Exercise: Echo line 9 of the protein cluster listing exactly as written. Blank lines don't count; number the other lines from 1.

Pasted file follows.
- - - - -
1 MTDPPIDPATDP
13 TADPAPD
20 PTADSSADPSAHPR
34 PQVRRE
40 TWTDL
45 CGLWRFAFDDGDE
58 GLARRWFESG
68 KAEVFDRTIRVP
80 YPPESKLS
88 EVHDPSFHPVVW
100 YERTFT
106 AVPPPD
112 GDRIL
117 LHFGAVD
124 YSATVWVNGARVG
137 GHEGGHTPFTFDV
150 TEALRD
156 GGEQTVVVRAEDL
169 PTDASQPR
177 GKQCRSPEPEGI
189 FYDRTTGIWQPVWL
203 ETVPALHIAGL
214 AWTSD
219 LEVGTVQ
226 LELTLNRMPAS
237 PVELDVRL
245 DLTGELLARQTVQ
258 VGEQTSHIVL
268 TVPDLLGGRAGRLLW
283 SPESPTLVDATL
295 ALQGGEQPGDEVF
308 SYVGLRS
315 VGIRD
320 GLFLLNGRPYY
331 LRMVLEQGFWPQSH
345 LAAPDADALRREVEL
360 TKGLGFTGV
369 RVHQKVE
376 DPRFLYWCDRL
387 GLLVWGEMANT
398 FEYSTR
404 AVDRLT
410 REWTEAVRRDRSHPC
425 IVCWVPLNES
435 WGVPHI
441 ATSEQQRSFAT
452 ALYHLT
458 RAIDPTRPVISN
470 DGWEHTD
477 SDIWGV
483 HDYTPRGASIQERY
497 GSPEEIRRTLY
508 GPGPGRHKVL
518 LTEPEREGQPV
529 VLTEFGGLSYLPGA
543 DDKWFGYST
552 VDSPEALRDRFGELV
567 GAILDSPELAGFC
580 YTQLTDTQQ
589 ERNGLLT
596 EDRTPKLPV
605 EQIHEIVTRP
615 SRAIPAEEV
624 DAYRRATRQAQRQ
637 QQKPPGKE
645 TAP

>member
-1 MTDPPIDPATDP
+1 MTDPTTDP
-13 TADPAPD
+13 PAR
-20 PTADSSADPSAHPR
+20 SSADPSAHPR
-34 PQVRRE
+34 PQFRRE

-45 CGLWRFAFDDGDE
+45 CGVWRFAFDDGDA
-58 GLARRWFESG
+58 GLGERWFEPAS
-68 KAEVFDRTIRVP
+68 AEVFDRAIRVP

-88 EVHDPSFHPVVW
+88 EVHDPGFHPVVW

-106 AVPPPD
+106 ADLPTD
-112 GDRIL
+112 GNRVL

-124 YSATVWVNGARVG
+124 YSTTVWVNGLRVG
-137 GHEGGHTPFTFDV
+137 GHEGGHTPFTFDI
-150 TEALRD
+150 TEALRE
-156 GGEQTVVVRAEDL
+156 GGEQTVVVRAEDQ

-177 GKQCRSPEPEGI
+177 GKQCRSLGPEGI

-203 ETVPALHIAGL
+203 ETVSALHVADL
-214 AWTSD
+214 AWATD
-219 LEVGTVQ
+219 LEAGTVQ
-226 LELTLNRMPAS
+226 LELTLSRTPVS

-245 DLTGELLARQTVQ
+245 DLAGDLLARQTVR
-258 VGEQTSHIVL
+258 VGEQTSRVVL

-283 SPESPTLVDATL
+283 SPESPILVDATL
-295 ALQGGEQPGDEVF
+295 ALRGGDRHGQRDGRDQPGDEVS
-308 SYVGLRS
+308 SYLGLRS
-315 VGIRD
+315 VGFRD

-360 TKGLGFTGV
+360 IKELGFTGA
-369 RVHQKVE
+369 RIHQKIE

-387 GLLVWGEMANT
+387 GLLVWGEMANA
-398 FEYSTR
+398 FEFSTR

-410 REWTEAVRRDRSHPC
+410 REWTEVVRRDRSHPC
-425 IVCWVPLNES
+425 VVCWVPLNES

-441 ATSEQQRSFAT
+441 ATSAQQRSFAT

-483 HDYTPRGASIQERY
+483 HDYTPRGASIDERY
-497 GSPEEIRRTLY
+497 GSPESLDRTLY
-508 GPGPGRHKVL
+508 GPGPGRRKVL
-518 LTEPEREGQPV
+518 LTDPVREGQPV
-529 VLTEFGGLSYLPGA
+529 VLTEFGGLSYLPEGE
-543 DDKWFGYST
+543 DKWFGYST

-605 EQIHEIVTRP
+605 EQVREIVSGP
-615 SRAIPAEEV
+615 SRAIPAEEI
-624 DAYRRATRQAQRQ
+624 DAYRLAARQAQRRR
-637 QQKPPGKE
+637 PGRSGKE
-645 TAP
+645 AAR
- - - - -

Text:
80 YPPESKLS